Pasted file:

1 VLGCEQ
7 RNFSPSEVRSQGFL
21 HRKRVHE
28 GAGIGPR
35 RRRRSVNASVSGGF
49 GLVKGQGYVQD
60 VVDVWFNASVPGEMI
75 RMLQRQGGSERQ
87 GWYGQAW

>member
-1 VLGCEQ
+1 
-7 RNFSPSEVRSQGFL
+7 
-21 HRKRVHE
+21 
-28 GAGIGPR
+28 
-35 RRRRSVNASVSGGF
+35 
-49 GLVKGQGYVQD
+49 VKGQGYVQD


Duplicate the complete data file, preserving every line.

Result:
1 VLGCEQ
7 RNFSPSEVRSQGFL
21 HRKRVHE
28 GAGIGPR
35 RRRRSVNASVSGGF
49 GLVKGQGYVQD
60 VVDVWFNASVPGEMI
75 RMLQRQGGSERQ
87 GWYGQAW

>member
-1 VLGCEQ
+1 
-7 RNFSPSEVRSQGFL
+7 
-21 HRKRVHE
+21 
-28 GAGIGPR
+28 
-35 RRRRSVNASVSGGF
+35 
-49 GLVKGQGYVQD
+49 VKGQGYVQD